The NSW government has outlined plans to invest more than $1 billion in IT over several large projects it aims to deliver as part of the 2017-18 state budget.
As part of the NSW State Infrastructure Plan, the government committed to major IT projects across health, finance, water utility, police, environment, planning and government systems.
The state government says the projects will contribute to the delivery of its digital strategy, which takes into account the digital and connectivity infrastructure requirements of NSW over the next 20 years.
The Budget put forward $236.2 million to deliver an Integrated Digital Patient Records project. This project is expected to improve the digital storage and communication of medical information for accuracy, ease of use and accessibility. It includes a greater rollout of an electronic medication management system to more NSW public hospitals as well as an investment in the provision of real time access to medical records from NSW Ambulances and hospital emergency departments.
A Whole of System Digital Platform was also announced, with $286.3 million pledged to enhance the digital infrastructure that supports clinical and other health-related systems across the state. This is set to deliver improved networking and connectivity to sites where medical professionals work. IT systems are expected to be improved by migrating hardware into government data centres.
An investment of $163.2 million over two years was proposed in the Critical Communications Enhancement Program, which sets out to improve communications sevices to key staff in emergency services, law enforcement and community services fields across the state. This network roll-out, beginning in the NSW north coast, will be managed by the NSW Telco Authority.
A $156 million billing and CRM system was announced for Sydney Water, as part of a customer experience platform. An $85.7 million ERP platform has also been pledged to Sydney Water for its business experience platform to support better productivity and responsiveness to change.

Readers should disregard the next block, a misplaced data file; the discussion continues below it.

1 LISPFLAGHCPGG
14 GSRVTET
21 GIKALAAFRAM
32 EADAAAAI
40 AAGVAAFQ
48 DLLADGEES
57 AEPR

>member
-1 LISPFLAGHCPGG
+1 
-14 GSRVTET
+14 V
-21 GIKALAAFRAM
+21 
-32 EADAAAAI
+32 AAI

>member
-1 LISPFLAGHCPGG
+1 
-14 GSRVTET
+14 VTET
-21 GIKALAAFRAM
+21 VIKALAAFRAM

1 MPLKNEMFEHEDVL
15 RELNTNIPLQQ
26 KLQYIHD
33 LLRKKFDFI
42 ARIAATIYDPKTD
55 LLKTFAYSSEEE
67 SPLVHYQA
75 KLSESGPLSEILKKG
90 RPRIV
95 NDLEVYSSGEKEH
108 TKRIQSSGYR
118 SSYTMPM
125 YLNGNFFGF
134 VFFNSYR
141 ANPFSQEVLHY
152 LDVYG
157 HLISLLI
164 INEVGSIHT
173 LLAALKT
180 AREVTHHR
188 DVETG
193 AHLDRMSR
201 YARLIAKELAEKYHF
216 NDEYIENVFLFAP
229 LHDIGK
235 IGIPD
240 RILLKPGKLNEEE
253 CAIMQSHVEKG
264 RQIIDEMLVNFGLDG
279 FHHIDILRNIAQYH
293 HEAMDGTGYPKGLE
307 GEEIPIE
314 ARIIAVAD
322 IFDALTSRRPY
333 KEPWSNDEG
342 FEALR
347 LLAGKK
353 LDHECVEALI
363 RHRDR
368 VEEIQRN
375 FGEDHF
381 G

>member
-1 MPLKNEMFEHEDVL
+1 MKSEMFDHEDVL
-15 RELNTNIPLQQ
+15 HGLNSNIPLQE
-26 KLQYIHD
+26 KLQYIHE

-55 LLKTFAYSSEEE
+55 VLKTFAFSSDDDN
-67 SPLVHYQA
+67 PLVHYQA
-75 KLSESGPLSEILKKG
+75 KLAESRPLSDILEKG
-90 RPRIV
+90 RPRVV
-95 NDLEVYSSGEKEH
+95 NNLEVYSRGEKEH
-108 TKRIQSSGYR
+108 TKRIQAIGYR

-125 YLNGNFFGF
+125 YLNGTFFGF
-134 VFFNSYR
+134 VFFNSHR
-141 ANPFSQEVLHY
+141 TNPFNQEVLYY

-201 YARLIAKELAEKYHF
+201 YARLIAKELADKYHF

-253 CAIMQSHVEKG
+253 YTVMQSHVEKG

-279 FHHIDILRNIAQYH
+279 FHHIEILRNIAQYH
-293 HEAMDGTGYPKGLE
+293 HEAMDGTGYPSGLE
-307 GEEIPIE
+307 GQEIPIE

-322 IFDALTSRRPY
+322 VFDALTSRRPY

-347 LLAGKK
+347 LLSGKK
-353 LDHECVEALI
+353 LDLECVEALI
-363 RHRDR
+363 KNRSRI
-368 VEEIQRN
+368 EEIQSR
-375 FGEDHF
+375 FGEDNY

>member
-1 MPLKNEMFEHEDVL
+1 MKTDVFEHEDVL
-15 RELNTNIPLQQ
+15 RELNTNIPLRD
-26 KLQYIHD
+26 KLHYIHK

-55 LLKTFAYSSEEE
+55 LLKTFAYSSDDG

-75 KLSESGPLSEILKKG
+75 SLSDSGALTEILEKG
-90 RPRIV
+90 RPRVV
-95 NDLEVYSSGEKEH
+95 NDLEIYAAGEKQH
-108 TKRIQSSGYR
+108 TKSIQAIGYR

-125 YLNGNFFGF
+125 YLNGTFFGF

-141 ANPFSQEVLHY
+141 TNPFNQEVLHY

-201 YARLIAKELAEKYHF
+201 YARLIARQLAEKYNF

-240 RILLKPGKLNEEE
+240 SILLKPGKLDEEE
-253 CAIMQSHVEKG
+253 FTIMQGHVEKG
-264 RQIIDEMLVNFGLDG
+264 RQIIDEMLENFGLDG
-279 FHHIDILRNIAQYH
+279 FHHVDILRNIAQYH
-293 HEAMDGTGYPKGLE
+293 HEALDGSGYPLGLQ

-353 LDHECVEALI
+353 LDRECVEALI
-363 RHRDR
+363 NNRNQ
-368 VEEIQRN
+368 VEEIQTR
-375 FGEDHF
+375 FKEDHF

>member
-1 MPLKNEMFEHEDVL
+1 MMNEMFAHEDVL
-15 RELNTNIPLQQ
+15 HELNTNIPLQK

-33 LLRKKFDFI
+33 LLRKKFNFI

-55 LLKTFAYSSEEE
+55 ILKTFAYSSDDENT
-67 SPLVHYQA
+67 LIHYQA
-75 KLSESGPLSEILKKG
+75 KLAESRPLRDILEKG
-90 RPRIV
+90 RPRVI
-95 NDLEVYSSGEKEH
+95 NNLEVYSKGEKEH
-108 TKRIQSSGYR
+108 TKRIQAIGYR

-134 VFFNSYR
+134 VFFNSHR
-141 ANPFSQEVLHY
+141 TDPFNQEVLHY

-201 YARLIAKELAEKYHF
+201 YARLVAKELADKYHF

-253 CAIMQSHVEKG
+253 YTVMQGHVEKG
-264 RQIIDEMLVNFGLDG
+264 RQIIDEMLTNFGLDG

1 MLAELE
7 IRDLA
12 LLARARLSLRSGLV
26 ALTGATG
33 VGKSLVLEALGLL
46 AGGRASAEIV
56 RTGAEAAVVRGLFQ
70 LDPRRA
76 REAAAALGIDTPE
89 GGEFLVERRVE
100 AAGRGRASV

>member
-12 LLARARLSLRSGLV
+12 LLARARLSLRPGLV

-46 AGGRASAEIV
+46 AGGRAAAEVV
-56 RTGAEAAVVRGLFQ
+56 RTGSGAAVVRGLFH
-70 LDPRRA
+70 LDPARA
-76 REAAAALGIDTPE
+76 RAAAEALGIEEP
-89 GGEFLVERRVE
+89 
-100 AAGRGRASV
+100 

The government is set to continue its $100 million, four-year Policing for Tomorrow Technology Fund, announced in the 2015 Budget, with $51 million of that coming from the 2017-18 Budget. The initiative funds the provision of new technology to help the NSW Police Force fight crime and “enhance officer mobility”.
An IT platform for Biodiversity Reform has been funded to the tune of $18.1 million. The funding will supply digital and IT tools to support biodiversity reform. The funding will also support IT across the Office of Environment and Heritage and Local Land Services.
The NSW Electoral Commission will receive a $12.8 million injection to support its online systems, in addition to $10.3 million the NSW EC will receive in recurrent funds, and will include the development of a solution to make transparent political donations, expenditure and the lodgement of public funding claims, as well as improvements to the government’s iVote system.
$11.8 million will be pumped into stage 3 of the state government’s ePlanning program to accelerate online housing approvals for regional and small metropolitan councils with a cloud-based system to replace time consuming paper processes that don’t align with the NSW Planning Portal.
The government says all of its IT projects will be delivered through the lens of its ICT Assurance Framework, which it says is designed to “to improve strategic alignment and assurance for ICT projects across the project lifecycle”.
The NSW government also hinted at changes to the the way IT tendering may be conducted, with one of several measures to manage expenditure growth expecting to see $169.7 million in savings on procurement through “enhanced contract and tendering” of facilities management, ICT end-user devices and fleet management.
Of interest to small businesses may be some other focused budget measures, where the government is putting forward $9.4 million to make it easier for small businesses to be established, through an online portal.
A range of insurance tax cuts for small businesses were also promised from 1 January 2018, while $7.5 million has been pledged to the NSW government’s Business Connect program, funding more than 60 advisors across the state to help small businesses grow, and $3.6 million has been put forward for small business advocacy and dispute resolution services.